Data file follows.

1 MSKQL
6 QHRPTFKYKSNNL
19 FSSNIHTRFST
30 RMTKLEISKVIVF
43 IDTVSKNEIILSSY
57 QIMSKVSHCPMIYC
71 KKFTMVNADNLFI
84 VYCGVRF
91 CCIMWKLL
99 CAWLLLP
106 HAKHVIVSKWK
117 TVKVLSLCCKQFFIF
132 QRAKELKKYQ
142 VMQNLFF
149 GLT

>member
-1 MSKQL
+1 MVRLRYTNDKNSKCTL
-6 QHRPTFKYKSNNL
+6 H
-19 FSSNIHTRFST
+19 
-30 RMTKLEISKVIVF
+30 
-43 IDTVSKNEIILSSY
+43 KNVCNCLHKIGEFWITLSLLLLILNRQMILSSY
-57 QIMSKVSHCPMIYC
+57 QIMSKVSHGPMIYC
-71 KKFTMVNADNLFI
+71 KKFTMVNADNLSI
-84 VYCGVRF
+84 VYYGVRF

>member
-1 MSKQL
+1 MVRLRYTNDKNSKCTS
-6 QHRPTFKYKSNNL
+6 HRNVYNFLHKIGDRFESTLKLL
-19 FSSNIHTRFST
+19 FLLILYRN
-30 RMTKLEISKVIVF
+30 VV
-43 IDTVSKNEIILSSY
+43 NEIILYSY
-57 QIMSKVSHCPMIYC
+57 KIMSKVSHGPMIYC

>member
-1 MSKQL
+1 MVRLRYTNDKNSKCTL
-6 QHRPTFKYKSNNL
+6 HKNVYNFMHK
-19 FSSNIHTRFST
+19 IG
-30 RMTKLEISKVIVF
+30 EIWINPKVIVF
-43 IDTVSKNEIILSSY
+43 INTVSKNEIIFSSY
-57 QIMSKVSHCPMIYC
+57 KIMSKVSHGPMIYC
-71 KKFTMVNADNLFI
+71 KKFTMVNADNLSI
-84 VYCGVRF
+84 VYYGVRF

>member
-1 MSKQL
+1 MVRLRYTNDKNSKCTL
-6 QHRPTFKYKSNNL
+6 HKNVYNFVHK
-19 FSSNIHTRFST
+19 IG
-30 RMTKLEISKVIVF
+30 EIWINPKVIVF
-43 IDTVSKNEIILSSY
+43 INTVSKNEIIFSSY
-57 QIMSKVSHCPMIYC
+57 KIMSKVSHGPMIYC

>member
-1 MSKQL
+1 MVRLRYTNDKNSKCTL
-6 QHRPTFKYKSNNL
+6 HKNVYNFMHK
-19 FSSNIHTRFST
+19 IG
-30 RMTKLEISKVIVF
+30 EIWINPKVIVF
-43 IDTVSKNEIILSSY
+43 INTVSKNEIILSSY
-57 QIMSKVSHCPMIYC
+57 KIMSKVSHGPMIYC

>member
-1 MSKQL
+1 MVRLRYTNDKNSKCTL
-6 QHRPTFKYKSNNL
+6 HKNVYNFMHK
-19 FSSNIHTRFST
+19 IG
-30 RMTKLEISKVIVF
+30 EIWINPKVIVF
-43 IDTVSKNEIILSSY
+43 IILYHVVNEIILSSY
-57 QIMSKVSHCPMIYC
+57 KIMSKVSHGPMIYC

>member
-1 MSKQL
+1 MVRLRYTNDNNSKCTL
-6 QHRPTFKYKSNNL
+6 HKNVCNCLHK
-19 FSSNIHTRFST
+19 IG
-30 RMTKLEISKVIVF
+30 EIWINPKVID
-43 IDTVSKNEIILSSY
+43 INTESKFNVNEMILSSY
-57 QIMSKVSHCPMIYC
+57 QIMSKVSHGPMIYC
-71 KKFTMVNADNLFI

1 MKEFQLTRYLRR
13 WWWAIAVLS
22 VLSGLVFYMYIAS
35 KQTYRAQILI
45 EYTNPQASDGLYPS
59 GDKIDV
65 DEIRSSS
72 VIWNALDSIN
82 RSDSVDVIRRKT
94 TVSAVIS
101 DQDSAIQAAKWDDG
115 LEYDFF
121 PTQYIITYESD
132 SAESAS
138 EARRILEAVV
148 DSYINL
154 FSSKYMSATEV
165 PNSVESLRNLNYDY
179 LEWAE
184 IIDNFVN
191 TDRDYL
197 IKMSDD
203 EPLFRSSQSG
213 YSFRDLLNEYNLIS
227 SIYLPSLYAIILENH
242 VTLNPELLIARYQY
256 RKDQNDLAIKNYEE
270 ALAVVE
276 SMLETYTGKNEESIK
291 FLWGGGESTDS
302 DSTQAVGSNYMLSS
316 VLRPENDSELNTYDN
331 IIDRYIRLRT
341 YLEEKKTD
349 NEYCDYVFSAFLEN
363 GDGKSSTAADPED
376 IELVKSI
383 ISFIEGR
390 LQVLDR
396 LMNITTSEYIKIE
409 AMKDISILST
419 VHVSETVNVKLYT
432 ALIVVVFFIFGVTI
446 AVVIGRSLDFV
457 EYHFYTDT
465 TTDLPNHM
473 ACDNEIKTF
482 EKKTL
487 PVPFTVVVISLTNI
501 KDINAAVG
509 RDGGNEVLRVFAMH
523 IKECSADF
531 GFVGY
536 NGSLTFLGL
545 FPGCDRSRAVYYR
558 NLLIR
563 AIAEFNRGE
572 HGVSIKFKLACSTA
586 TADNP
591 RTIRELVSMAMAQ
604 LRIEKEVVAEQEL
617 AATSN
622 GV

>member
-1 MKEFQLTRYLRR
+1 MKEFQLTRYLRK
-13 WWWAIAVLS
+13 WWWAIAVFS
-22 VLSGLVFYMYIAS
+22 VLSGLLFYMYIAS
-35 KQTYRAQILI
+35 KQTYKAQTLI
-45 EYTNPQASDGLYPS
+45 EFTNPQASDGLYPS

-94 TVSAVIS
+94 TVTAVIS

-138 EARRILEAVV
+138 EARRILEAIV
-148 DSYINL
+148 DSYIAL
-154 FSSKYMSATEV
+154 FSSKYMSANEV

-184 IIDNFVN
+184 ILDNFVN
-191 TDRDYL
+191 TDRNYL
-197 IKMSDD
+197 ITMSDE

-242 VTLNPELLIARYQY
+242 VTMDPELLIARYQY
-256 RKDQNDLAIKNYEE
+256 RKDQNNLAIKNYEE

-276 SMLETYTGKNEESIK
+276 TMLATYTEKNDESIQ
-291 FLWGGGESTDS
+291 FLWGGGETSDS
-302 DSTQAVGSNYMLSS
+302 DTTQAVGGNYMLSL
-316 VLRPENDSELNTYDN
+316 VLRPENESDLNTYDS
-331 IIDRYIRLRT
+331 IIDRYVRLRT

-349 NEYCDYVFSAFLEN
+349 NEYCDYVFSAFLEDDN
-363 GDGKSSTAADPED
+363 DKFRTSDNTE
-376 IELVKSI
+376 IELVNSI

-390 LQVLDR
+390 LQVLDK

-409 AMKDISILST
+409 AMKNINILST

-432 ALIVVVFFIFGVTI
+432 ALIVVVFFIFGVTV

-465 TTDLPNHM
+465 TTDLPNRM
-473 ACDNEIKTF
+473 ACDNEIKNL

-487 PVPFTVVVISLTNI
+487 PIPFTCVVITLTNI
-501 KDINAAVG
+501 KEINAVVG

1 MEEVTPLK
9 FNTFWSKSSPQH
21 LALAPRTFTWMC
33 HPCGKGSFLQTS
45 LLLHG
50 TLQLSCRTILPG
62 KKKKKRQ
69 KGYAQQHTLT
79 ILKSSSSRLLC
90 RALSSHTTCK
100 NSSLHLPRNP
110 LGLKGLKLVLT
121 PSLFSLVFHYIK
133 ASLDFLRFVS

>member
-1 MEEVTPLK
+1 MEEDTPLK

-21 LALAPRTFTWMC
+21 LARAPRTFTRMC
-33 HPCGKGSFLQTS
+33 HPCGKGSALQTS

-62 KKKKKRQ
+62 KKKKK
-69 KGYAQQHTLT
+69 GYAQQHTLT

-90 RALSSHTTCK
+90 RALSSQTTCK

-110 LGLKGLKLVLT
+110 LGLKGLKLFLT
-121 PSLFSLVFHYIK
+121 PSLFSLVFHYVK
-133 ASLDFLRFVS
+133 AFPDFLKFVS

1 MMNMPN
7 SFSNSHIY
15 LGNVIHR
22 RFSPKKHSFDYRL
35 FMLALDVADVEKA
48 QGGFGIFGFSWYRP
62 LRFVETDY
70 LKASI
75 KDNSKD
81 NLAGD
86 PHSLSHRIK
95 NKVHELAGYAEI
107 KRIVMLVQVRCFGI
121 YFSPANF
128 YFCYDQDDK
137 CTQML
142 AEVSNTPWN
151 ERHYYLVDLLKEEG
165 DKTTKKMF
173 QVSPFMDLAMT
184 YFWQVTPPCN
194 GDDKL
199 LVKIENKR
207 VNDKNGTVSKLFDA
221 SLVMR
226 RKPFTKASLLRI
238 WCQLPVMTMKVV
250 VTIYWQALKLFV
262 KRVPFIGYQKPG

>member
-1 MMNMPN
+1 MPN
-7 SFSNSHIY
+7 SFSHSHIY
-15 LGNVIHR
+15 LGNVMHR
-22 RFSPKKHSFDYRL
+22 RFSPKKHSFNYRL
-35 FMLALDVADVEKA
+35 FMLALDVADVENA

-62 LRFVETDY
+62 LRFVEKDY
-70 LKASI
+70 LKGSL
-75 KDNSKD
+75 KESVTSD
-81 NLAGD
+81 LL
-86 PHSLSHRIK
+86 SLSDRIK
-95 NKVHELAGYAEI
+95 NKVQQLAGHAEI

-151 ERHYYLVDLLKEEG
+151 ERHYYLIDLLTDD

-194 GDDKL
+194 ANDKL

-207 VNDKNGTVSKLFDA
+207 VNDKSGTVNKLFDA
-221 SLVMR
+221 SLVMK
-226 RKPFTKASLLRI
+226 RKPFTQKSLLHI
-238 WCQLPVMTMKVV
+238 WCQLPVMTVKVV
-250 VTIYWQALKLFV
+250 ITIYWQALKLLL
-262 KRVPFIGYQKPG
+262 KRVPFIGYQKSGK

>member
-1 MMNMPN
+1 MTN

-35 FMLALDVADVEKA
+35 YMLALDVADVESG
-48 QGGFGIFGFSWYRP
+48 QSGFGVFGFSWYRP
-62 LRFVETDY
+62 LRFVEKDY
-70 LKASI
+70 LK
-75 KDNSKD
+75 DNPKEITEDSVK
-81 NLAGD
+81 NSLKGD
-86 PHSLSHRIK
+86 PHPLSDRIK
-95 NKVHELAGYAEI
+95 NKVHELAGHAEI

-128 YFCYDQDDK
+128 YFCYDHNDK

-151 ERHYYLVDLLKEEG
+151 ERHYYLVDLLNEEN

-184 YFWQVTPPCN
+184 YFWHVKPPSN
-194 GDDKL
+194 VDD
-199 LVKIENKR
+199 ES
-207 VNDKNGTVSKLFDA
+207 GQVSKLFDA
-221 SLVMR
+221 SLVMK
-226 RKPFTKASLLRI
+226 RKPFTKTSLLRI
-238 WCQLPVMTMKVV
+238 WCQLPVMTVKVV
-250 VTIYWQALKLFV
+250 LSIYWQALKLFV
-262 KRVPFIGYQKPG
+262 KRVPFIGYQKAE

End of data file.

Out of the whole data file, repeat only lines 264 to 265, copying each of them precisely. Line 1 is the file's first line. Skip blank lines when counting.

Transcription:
+90 RALSSQTTCK

-110 LGLKGLKLVLT